Sunday, July 28, 2013

Columbia SAX 2393 A Midsummer for mid-summer

SAX 2393

Mendelssohn:  A Midsummer Night's Dream

Otto Klemperer, conductor
Philharmonia Orchestra and Chorus
Pressing:  ED2
Condition:  EX


YAX 539-6 
YAX 540-8

Performance:  7/10

Sound:  7/10

Price range:  $24-450, mean $168 on popsike

Comments: I think that many vinyl classical audiophiles would say that the analog reference recording of Mendelssohn's A Midsummer Night's Dream is the London/Decca recording with Peter Maag and the LSO.  Considered one of the best Deccas and with original copies priced accordingly, it's pretty hard to beat.  However, this Columbia SAX recording with Otto Klemperer is definitely one worth considering, not to mention that it is also one of the rarer Columbia SAX recordings, especially in its turquoise/silver incarnation.  I have the semi-circle second pressing and a magic notes third pressing; both are very nice sounding.  Tempos didn't sound sluggish upon first listening but when I did a comparison to the timings on the Maag recording, the differences were quite astonishing.  Here are the numbers:

Introduction -- Maag 11:55, Klemperer 13:20
Scherzo -- Maag 4:27, Klemperer 5:35
Ye Spotted Snakes -- Maag 4:23, Klemperer 4:48
Intermezzo -- Maag 3:31, Klemperer 4:03
Nocturne -- Maag 6:25, Klemperer 7:10
Wedding March -- Maag 4:37, Klemperer 5:06
Dance of the Clowns -- Maag 1:46, Klemperer 1:55
Finale -- Maag 4:00, Klemperer 5:03

So Klemperer is quite a bit slower on most of the movements.  Nevertheless, I still found the recording to be quite enjoyable.  Textures (particularly with the winds) are quite clear, something for which Klemperer was well known.  I liked the crisp playing of both winds and strings in the Scherzo movement.  You also get Heather Harper and Janet Baker on vocals, who sing beautifully in "Ye Spotted Snakes" and are backed nicely by the Philharmonia Chorus.  If you are willing to settle for a second or third pressing while paying less, I don't think you'll be disappointed.  This recording is also available on CD, and you can pick it up in the recent Klemperer boxed set entitled "Otto Klemperer:  Romantic Symphonies".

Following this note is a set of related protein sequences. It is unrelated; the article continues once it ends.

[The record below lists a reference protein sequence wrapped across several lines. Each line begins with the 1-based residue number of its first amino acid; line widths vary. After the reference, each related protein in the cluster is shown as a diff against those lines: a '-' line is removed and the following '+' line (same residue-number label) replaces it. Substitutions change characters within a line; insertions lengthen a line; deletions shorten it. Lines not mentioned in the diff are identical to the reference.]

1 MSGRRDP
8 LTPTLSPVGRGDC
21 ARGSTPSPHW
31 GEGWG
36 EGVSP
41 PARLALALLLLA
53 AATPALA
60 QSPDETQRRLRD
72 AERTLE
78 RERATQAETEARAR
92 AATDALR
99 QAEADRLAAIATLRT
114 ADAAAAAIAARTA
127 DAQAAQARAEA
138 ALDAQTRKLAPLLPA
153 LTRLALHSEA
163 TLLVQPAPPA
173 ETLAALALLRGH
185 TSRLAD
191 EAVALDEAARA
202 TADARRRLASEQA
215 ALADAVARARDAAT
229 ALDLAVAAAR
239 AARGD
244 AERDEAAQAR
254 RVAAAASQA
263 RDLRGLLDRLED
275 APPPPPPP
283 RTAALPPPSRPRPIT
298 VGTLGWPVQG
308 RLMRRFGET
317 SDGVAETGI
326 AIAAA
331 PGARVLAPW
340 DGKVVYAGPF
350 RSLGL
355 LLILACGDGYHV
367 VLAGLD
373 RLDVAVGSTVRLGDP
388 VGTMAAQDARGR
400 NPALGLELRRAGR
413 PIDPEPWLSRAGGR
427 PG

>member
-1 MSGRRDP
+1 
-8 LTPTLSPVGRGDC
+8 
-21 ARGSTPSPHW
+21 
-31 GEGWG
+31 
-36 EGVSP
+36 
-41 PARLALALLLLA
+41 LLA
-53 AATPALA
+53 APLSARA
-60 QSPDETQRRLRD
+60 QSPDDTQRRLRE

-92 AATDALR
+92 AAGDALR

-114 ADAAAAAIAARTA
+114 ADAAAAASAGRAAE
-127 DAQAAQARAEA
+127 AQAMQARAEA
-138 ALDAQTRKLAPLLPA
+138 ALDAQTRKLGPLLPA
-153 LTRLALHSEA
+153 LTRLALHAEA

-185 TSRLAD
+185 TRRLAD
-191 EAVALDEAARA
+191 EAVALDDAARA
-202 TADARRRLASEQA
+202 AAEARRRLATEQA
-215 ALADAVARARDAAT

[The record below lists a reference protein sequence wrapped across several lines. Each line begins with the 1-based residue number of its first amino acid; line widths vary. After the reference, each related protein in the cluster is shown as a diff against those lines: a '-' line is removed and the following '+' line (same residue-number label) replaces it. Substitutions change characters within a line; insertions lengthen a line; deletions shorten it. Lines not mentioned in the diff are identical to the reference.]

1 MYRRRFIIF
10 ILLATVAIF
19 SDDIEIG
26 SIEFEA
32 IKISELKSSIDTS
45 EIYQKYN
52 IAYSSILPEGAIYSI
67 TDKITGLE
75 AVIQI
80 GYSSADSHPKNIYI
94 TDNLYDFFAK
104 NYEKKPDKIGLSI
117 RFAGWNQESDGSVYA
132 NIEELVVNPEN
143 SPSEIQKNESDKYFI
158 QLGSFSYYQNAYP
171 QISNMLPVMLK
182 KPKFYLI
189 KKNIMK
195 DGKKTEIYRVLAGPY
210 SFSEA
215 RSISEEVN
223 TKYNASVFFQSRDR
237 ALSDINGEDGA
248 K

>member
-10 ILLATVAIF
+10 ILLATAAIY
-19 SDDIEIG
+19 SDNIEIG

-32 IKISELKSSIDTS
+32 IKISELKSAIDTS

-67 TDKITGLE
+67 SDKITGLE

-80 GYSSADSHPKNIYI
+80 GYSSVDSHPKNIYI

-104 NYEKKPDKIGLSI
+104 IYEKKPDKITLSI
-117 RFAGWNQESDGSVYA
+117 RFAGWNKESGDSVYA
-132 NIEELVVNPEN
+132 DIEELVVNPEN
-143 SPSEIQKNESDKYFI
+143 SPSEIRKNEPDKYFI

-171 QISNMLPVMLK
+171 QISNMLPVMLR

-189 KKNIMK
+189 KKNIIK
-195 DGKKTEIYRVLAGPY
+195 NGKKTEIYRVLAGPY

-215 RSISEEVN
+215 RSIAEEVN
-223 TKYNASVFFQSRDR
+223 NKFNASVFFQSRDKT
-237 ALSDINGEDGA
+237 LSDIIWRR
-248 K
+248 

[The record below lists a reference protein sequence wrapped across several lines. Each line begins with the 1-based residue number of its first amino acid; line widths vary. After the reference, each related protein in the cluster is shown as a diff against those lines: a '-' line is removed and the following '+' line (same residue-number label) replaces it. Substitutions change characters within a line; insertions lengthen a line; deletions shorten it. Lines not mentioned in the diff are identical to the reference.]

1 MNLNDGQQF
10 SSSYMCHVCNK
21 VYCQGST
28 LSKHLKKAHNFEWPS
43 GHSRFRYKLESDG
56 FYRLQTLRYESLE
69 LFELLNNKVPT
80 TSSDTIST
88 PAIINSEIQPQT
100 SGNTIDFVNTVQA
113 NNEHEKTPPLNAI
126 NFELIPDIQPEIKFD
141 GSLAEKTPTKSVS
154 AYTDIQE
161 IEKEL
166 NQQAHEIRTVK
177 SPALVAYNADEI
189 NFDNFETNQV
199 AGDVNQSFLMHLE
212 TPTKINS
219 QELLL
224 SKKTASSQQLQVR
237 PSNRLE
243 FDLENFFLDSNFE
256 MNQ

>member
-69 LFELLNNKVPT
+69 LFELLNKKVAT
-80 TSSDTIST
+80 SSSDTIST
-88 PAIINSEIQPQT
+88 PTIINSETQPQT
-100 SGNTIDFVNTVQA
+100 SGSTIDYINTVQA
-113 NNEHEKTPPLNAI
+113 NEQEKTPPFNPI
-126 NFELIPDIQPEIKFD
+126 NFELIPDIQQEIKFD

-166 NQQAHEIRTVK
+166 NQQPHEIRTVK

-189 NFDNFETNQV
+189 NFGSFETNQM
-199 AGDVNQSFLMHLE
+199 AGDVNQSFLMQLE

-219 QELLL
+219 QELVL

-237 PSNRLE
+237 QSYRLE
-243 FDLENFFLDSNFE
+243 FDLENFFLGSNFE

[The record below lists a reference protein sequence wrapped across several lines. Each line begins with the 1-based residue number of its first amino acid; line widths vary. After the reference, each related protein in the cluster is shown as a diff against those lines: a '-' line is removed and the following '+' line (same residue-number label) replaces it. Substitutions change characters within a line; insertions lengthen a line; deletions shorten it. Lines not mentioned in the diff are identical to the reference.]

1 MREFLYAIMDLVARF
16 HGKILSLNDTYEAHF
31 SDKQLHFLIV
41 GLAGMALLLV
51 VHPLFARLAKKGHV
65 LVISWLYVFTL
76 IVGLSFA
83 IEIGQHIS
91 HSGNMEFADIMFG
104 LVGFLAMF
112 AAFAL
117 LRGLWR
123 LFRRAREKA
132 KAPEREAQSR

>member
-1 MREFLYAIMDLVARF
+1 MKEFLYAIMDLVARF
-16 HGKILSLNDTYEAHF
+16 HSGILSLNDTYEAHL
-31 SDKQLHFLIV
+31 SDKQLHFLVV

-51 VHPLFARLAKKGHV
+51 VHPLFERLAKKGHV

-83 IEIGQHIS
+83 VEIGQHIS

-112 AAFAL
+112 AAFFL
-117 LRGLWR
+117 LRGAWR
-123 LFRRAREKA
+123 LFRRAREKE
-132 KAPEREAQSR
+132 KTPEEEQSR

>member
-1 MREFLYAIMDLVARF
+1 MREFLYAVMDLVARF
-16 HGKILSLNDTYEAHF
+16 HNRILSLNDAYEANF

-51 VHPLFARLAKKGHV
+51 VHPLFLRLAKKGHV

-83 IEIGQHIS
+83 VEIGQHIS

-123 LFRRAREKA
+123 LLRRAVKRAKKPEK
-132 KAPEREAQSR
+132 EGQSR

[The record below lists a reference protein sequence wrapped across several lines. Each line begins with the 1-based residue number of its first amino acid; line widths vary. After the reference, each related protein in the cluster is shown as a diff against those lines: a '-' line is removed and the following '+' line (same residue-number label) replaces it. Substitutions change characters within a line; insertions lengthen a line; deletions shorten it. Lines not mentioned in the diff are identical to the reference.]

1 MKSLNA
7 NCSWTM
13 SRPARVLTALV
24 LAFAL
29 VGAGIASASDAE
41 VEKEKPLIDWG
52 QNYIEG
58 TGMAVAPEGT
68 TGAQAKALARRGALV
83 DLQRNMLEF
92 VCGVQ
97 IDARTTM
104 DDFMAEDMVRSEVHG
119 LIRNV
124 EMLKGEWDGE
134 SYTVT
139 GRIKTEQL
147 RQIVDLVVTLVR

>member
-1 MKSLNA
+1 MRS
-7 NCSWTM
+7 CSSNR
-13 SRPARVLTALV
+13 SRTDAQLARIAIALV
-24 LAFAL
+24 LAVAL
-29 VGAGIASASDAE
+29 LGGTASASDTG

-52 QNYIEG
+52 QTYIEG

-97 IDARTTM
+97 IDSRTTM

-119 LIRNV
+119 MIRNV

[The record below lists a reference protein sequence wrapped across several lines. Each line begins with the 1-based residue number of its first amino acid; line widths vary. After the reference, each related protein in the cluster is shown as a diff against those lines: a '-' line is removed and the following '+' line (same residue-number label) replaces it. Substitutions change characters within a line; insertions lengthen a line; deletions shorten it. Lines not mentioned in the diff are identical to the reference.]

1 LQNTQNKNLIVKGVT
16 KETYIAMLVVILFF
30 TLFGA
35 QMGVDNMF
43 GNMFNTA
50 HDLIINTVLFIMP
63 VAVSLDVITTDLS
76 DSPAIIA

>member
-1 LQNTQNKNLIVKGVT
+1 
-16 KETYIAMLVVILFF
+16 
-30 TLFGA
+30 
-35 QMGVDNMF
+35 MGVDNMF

1. I have never listened to a SAX copy of this but I own the Concert Classics reissue (SXLP) and it is a really good sounding LP. Sometimes I prefer the 70's EMI reissues to their original SAXs counterparts (a good example is the Klemperer recording of the Mahler second. I own the second SAX label and the first dog in stamp. I prefer the dog in stamp in every sense). My first copy of this recording was a japanese EMI Toshiba CD reissue, and the SXLP surpasses it clearly. This doesn't always hapen as these japanese CD reissues uses to be very good.

    1. Thanks for your comment! I think Meles would agree with you on the 3rd label SAXes .. he definitely prefers them to the second label. I have yet to listen to enough SXLP reissues of SAXes to make a fair comparison but I understand that many may be superior to the originals.

    2. tocateclass is referring SAX title reissues at full price under ASD. Not many of these exist unfortunately. Any later pressing can be very fine. I am discovering that the second label SAX ("magic") sometimes will have a Blue and Silver matrix and sometimes the third label SAX ("notes") will have "magic" matrices. Some of the later SAX pressings have a very distintive sound that is very much like the ASD postage stamps except that it is much more extended sounding and sonically akin to Columiba Studio Two stereo. In the matrices these will still be a single number. If they have a G after the number they may be very close to the postage stamp sound which is a little darkish in comparison, but wonderful. I can't say which I prefer, but the postage stamp ASD label is a much safer bet. I've found quite a few second label SAX to be objectionable, so I have a phobia that needs to be addressed by asidous study of EMI matrices.